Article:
Robert K. Headley’s remarkable collection refers to no fewer than 30,000 persons with Virginia’s Northern Neck connections during the first quarter of the 19th-century. Since Mr. Headley here concerned himself with the records associated with someone’s death, the overwhelming number of testators, family members, and others mentioned in the name index at the back of the volume will have ties to the 18th century. As indicated in the book’s subtitle—and consistent with the author’s penchant for leaving no stone unturned–Headley took his transcriptions from more or less direct records of inheritance (wills, inventories, and division of estates) but also court order books, guardianship records, and chancery suits. Since the contents of these rich sources have almost entirely eluded publication until now, they both open a trove of buried Northern Neck family connections and spare researchers countless of hours that would have been required to comb through the unindexed records on their own.
Between May 1905 and April 1907, the U.S. Supreme Court authorized the Secretary of the Interior to identify the descendants of Eastern Cherokees entitled to participate in the distribution of more than $1 million authorized by Congress. The purpose of the authorization was to settle outstanding claims made under treaties between the U.S. government and the Cherokees in 1835-36 and 1845.
On May 28, 1909, Mr. Guion Miller, representing the Interior Department, submitted his findings with respect to 45,847 separate applications for compensation (encompassing about 90,000 individual claimants). Miller qualified about 30,000 persons inhabiting 19 states to share in the fund. Ninety percent of these individuals were living west of the Mississippi River, but all of them were considered to be Eastern Cherokee by blood, that is, descendants of the Cherokee Nation that had been evicted from Alabama, Georgia, North Carolina, and Tennessee in 1835. (The Interior agent submitted a supplemental report in January 1910 that resulted in another 610 eligibles.)
The Guion Miller Commission prepared abstracts for all of its application findings, and those abstracts (National Archive Record Groups 75 and 123) represent the basis for this series of books by Mr. Jeff Bowen. The author begins with a helpful introduction describing the origins of the Guion Miller rolls and the methodology used in abstracting them. The bulk of Eastern Cherokee by Blood, 1906-1910. Volume I – Applications 1-3000 from the U.S. Court of Claims, 1906-1910. Cherokee-Related Records of Special Commissioner Guion Miller, by Jeff Bowen, comprises abstracts of the first 3,000 of the 45,847 examined by Mr. Miller. The abstracts, in every case, provide the application number, the applicant’s (head of household’s) name and city of residence, the number of other persons in the applicant’s family, references to family members found in other applications, and the disposition of the application. The researcher will find references to about 8,000 Cherokee descendants in this volume, each of whom is identified in the name index at the back.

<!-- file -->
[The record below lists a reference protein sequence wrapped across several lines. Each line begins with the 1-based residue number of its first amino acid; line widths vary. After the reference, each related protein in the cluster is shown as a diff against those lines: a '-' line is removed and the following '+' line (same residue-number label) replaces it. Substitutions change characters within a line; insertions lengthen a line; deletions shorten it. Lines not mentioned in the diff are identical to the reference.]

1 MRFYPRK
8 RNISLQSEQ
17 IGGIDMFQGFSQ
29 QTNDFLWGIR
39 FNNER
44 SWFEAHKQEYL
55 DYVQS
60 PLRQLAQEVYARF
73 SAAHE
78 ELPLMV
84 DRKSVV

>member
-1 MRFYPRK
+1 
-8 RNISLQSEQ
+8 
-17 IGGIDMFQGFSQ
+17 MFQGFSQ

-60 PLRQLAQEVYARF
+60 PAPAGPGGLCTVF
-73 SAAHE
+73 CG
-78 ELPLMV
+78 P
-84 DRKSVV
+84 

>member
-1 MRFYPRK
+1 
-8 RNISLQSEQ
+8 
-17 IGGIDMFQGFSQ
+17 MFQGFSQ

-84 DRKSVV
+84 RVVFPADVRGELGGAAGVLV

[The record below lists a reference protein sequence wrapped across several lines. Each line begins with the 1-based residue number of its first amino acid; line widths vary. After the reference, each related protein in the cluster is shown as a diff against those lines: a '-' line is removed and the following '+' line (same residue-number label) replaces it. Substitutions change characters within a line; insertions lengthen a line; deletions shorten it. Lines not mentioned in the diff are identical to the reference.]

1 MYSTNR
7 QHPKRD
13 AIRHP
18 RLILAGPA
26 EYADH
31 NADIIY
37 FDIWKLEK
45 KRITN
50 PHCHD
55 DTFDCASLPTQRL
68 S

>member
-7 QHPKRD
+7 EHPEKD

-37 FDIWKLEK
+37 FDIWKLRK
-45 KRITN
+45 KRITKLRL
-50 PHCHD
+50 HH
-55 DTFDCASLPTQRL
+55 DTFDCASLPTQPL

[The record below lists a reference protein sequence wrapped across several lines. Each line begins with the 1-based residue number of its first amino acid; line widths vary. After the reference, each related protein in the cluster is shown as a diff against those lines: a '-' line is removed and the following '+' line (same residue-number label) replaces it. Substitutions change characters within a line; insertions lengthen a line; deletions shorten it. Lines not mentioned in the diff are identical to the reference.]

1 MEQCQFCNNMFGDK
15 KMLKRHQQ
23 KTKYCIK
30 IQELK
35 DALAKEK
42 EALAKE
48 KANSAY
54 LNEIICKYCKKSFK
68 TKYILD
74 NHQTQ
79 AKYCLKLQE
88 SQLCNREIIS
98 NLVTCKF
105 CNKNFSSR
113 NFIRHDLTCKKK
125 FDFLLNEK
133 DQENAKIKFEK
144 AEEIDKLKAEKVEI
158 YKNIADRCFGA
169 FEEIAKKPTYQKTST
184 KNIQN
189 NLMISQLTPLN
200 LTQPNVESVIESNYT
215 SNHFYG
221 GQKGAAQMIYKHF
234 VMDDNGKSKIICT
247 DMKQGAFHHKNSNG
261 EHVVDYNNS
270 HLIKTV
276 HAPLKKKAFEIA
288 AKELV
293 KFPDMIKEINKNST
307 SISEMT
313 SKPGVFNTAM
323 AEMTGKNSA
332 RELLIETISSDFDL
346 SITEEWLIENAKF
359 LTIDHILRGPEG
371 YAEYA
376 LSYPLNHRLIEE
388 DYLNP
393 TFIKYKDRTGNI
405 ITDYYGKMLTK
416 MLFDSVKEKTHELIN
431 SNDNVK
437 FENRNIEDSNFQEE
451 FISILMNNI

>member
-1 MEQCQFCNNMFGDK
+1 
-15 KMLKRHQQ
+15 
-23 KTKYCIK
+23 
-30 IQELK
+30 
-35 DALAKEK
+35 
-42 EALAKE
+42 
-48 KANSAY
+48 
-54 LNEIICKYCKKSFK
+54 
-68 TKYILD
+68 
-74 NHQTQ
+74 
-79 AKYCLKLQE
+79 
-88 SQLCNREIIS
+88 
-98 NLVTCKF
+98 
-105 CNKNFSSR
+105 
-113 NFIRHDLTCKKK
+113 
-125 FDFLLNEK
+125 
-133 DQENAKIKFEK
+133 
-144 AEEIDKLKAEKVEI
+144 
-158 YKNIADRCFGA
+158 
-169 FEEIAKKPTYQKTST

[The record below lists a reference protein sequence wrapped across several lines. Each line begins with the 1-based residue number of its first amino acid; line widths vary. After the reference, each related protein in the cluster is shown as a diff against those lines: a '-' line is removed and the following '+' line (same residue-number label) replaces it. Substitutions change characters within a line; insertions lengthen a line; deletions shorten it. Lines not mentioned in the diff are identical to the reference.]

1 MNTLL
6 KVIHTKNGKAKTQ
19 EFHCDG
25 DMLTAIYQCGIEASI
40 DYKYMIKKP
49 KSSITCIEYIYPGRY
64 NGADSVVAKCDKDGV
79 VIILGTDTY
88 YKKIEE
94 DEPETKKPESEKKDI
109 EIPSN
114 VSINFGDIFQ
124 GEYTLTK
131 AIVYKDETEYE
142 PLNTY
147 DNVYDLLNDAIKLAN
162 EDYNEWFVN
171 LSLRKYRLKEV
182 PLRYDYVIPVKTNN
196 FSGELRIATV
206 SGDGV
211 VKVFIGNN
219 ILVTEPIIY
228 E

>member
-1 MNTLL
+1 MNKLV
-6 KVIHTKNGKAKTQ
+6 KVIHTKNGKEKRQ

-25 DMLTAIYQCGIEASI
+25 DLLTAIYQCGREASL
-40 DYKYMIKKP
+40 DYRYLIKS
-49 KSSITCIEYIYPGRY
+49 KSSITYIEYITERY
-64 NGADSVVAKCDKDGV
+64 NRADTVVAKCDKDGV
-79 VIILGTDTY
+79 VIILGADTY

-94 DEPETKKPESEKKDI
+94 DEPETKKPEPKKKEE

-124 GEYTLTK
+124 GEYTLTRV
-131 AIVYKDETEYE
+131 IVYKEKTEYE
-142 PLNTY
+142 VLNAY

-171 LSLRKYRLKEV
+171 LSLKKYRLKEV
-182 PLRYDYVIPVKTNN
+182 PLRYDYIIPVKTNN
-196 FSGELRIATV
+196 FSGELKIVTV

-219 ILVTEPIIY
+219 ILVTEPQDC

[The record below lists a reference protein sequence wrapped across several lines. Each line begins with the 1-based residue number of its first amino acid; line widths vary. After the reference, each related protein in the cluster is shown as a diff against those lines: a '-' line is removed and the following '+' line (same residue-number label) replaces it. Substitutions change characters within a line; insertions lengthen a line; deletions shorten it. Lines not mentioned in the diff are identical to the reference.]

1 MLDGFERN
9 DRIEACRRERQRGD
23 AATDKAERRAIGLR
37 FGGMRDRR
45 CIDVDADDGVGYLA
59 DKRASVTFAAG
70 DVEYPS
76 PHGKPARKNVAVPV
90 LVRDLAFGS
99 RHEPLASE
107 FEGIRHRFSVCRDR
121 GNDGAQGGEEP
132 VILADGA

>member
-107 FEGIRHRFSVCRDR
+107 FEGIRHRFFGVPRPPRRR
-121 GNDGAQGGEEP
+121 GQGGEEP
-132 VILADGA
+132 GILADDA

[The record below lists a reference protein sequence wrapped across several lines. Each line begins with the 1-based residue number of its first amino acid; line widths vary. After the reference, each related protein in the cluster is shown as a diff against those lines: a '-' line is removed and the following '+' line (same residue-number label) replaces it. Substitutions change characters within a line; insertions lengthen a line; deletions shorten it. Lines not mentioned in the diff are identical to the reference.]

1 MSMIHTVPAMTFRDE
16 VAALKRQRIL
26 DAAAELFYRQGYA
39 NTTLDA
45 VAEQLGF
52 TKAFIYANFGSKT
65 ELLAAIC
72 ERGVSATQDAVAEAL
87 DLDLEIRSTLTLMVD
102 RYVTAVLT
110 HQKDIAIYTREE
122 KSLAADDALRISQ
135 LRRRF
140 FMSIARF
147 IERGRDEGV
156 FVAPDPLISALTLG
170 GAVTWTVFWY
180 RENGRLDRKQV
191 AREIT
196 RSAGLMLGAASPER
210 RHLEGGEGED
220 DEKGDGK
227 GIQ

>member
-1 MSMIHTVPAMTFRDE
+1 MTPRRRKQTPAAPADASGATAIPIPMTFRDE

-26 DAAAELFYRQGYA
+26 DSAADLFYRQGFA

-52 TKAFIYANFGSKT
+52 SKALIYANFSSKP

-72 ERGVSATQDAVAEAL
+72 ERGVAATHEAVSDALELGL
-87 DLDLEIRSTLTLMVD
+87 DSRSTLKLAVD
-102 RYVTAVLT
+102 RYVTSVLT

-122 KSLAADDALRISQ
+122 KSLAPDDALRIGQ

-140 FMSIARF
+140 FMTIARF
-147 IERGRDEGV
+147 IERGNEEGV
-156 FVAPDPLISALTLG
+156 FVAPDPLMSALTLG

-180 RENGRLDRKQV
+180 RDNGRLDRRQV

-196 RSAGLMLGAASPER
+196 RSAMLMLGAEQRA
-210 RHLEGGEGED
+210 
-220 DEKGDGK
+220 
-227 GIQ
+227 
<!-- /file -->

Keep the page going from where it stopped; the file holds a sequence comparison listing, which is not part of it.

By any measure, the series Eastern Cherokee by Blood, 1906-1910 is one of the most important additions to the literature of Native American genealogy in recent years.
Image Credit: Tah-Chee, a Cherokee chief / A. Newsam. By Biddle, Edward C., 1808-1893, publisher, via Library of Congress Common Images.
When I lived in the Southern US, I didn’t pay much attention to someone claiming Cherokee ancestry. Generally, I brushed off friends’ claims of being some minuscule fraction Cherokee, as when pressed on the source of this information it was always a mix of word-of-mouth, distant relation or family lure with a healthy measure of questionable math.
However, now that I’ve read the following piece, Why Do So Many Americans Think They Have Cherokee Blood? written by Gregory D. Smithers, associate professor of history at Virginia Commonwealth University and author of The Cherokee Diaspora, I am giving these claims some additional thought. I hadn’t thought about the political ramifications, or the air of antebellum legitimacy associated with these claims. I am reposting the Slate article in its entirety as Mr. Smithers provides an interesting and concise explanation of why so many people – of both white and African-American descent – believe they have Cherokee blood.
If you are one of the many who have heard family stories of an “Indian Princess” or a Great-Great-Grandmother who was Cherokee, it may be worth not only reading this article, but doing some further original source material research into your bloodlines.
The two-volume Virginia Historical Index (a.k.a. “Swem’s Index” or “Swem”), originally published in 1934, encompasses the contents of the following seven serial publications: “The Virginia Magazine of History and Biography” (VMHB), Vols. 1-38; the “William and Mary College Quarterly” (a.k.a. the “William and Mary College Quarterly Historical Magazine” W&MCQ), Series I, Vols. 1-27 and Series II, Vols. 1-10; “Tyler’s Quarterly Historical and Genealogical Magazine” (TQ), Vols. 1-10; the “Virginia Historical Register and Literary Advertiser,” Vols. 1-6; the “Lower Norfolk County Virginia Antiquary,” Vols. 1-5; “Hening’s Statutes at Large,” Vols. 1-13; and the “Calendar of Virginia State Papers,” Vols. 1-11.
The term Métis originally referred to the offspring produced from the intermarriage of early French fur traders with Canadian Native Americans. Later, there were also Anglo Métis (known as “Countryborn”)–children of Scottish, English, and other European fathers and indigenous mothers. The Métis were also formerly known as half-breeds or mixed-bloods. Today, the French and Anglo Métis cultures have essentially merged into a distinct group with official recognition as one of the three Aboriginal Peoples of Canada.